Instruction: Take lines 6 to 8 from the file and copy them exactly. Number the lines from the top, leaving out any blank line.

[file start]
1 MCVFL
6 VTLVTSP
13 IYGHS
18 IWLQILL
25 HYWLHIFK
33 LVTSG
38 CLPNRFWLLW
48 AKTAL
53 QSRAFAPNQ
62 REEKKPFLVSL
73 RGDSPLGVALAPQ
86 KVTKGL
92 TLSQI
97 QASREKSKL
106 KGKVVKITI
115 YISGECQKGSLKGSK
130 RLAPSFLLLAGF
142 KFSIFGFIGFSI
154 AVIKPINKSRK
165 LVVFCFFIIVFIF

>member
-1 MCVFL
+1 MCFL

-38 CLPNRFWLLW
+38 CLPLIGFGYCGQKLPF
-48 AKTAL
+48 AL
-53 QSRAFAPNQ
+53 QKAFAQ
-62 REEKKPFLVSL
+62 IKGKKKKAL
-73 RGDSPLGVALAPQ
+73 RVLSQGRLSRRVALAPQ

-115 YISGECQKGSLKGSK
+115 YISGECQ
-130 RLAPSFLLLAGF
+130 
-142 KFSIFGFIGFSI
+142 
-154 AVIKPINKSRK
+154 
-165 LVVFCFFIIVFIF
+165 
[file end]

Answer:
33 LVTSG
38 CLPNRFWLLW
48 AKTAL